The new patent regime, which was introduced in 2005, is likely to have an impact in the years to come. We expect the pipeline of new drugs available for launch to gradually shrink. The recent acceptance of the revised Mashelkar Report which recommends patenting of incremental changes, currently not allowed under the law, may be an indicator of things to come. Of course, these are not the country's best interests in the long run. This will open up a floodgate of patent applications for rudimentary changes and may result in patent life being extended far beyond what it is worth.
On the international side, again we observe a few key trends.
Above all, regulatory agencies like the US FDA seemed to have stepped up their attention to the quality of medicines reaching their citizens. A significant tightening in implementation of regulatory requirements has caught several companies off guard, making quality and system adherence the topmost priority.
In several countries, particularly in the developed world, which also happen to be the largest pharmaceutical markets, citizens, politicians and governments remain concerned about high cost of healthcare and are working hard to lower or contain this cost. Healthcare reforms designed to ensure access to medical care for all, are at the discussion stage. A preference for generics, and the cost savings this results into, is one of the primary means of extending the reach of healthcare across classes.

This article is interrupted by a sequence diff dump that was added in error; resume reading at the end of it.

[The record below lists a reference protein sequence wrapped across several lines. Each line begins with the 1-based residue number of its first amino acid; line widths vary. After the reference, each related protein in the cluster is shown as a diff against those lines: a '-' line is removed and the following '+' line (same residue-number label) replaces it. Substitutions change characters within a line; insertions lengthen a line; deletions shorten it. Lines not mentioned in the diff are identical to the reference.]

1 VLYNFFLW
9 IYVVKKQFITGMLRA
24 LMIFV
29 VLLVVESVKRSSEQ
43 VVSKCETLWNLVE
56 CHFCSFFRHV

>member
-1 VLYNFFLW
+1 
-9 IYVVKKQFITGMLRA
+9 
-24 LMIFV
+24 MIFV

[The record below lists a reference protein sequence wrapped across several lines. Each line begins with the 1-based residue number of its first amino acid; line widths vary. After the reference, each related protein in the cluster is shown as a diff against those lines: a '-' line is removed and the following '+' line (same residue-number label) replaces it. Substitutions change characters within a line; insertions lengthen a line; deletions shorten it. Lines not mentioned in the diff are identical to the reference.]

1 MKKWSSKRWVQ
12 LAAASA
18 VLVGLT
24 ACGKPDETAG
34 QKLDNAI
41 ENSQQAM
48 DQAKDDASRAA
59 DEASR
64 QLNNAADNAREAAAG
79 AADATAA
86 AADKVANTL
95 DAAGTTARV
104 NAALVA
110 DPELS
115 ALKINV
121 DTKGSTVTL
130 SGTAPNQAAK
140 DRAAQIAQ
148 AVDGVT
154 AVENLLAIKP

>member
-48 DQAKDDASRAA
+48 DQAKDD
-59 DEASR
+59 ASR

In an attempt to reduce business uncertainty, generic companies and innovator companies continued with settlement of infringement cases. This still works as pro–consumer because several of these cases have generics coming to the market before patent expiry.
While the concern on affordability can be partly addressed by stimulating competition through global sourcing, there are a set of countries which believe that long term strategy of affordable medicines for its citizens requires a stronger local industry. This preference is often evident through explicit and implied protectionist measures favouring local manufacturers.
In such a scenario, companies that can offer a basket of products, including technically complex yet affordable products, of consistent high quality have a clear advantage.
The USD 30+ billion US generic market, the largest generic market in the world, is of great interest to all pharmaceutical companies across the world with global aspirations. In 2008, generics accounted for 71% of the US pharma market by prescription, a number that has been steadily rising. A sustained price erosion continues to be witnessed across several existing products, even as new generic products witness a price fall of over 90% compared to the brand price, soon after launch. Crowding of the US generic market is also obvious from the number of companies that file complicated patent challenges. All of this is likely to keep the generic product prices under pressure in the US market.